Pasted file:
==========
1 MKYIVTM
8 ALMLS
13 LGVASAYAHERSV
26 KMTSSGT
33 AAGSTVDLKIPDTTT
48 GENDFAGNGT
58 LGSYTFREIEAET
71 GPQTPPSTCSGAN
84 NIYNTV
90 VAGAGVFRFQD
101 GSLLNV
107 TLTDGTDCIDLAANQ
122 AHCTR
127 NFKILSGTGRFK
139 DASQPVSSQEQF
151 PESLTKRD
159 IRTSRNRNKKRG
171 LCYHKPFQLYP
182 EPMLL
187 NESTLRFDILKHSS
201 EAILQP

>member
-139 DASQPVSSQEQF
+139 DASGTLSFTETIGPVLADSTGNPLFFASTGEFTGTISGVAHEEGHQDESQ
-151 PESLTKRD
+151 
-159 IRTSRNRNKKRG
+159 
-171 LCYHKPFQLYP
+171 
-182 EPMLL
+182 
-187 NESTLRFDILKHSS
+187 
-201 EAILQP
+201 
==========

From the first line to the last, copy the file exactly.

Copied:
1 MKYIVTM
8 ALMLS
13 LGVASAYAHERSV
26 KMTSSGT
33 AAGSTVDLKIPDTTT
48 GENDFAGNGT
58 LGSYTFREIEAET
71 GPQTPPSTCSGAN
84 NIYNTV
90 VAGAGVFRFQD
101 GSLLNV
107 TLTDGTDCIDLAANQ
122 AHCTR
127 NFKILSGTGRFK
139 DASQPVSSQEQF
151 PESLTKRD
159 IRTSRNRNKKRG
171 LCYHKPFQLYP
182 EPMLL
187 NESTLRFDILKHSS
201 EAILQP

>member
-139 DASQPVSSQEQF
+139 DASGTLSFTETIGPVLADSTGNPLFFASTGEFTGTISGVAHEEGHQDESQ
-151 PESLTKRD
+151 
-159 IRTSRNRNKKRG
+159 
-171 LCYHKPFQLYP
+171 
-182 EPMLL
+182 
-187 NESTLRFDILKHSS
+187 
-201 EAILQP
+201 